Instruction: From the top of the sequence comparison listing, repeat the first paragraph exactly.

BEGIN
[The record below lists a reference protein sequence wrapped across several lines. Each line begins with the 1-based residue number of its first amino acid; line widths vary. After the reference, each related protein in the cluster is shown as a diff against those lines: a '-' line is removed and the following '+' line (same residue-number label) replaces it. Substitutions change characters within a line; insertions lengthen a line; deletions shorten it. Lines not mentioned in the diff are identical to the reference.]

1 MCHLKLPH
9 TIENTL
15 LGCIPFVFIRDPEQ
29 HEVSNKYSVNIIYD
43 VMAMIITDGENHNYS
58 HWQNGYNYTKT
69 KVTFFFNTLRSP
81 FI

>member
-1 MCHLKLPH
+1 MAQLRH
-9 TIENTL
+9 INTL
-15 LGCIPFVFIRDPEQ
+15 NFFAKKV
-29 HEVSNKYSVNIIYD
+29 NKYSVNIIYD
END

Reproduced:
[The record below lists a reference protein sequence wrapped across several lines. Each line begins with the 1-based residue number of its first amino acid; line widths vary. After the reference, each related protein in the cluster is shown as a diff against those lines: a '-' line is removed and the following '+' line (same residue-number label) replaces it. Substitutions change characters within a line; insertions lengthen a line; deletions shorten it. Lines not mentioned in the diff are identical to the reference.]